The picture below clearly illustrates the problem.
The Lumix TS2 uses a small 940 mAh, 3.6V Li-Ion battery that, however, is up to the job. A full charge is good for a generous 360 pictures, though that depends on how often you use the LCD. The camera comes with a very compact charger that accommodates the battery and plugs directly into the outlet without a cord.
AVCHD Lite versus Motion JPEG
Whenever emerging technology comes into play, things can get tricky. The TS2, like the TS1 before it, can record 1280 x 720 video both in AVCHD Lite format (a designation Panasonic uses to refer to devices capable of recording 720p and not full HD 1080p) and in Motion JPEG. In its settings menu, the camera recommends using AVCHD for playback on a TV and Motion JPEG for playback on PCs or when emailing files. AVCHD records using H.264, uses less space than Motion JPEG, and is also not limited by a 2GB maximum filesize. Problem is that as of now, you can only do playback directly from the camera to a TV or use PHOTOfunSTUDIO 3.0 HD, which has its challenges. Motion JPEG video looked very good.
How did Panasonic waterproof the camera and what do you need to observe when using it in the water? At first sight you'd swear this was just an ordinary compact camera. It's always fun to see people's reactions when you take the LUMIX into the water. Everyone thinks you forgot about the camera and it's now destroyed. It isn't, of course, and the LUMIX certainly makes a nice conversation starter in addition to its many other qualities.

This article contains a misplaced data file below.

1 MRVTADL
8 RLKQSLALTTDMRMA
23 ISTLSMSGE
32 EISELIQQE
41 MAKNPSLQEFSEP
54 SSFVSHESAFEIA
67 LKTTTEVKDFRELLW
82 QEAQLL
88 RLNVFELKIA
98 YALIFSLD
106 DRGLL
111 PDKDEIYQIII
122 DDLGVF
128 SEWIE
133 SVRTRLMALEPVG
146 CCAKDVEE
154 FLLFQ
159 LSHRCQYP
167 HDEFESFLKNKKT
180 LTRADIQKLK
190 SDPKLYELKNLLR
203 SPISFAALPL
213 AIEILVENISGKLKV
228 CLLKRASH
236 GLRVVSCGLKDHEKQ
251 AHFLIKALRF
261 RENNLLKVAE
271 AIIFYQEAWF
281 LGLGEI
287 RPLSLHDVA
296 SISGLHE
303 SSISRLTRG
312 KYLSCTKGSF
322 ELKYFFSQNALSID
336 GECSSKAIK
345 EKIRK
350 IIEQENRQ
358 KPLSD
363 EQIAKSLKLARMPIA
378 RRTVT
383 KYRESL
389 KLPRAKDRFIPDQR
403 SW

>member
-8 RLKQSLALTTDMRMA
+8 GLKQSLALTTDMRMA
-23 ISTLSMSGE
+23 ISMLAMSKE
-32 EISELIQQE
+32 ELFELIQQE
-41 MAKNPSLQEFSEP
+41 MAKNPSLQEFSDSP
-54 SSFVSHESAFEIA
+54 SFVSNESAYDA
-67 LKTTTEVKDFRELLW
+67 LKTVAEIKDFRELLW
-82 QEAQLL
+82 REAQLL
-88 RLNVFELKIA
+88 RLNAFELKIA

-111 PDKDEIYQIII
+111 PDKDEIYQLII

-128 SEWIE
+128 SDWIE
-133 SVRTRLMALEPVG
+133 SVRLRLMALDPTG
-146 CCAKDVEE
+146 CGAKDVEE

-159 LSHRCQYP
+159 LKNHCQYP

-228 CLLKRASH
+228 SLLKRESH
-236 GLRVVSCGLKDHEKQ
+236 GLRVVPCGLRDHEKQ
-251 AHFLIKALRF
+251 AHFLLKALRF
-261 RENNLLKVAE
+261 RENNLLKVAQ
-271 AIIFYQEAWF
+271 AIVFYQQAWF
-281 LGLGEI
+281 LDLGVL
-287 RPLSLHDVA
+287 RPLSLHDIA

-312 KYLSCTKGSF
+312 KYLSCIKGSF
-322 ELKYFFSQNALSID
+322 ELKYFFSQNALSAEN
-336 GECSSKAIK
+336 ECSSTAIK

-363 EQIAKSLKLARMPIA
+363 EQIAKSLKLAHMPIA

There are some telltale differences. Unlike most landlubber cameras with big zoom barrels that motor in and out, the Pana's 4.6X optical zoom is fully internal. That is quite an accomplishment in such a thin camera. Not all underwater cameras do it this way. Canon's competing D10, for example, has a big bulge in front of the camera to accommodate its 3X zoom. It is so big that it blocks part of the flash when shooting macro. The Panasonic doesn't have this problem. The front of the lens is protected by glass (make sure you eliminate droplets when you come out of the water, else pictures can be useless). The battery/storage card compartment and the I/O connector compartment cover doors have O-ring style rubber gaskets and springloaded latches, and there is an extra lever to push and lock things in place. The manual very extensively warns against getting sand or water onto the packing as even a few grains may cause leaks. Also, it is recommended to routinely inspect the seal and have it replaced if it looks compromised, and also once a year. After use underwater, and especially in the sea, the camera should be rinsed off with tap water, or left in a bowl with clean fresh water for ten minutes or so. Do follow those recommendations!
The Panasonic TS2 on a dive trip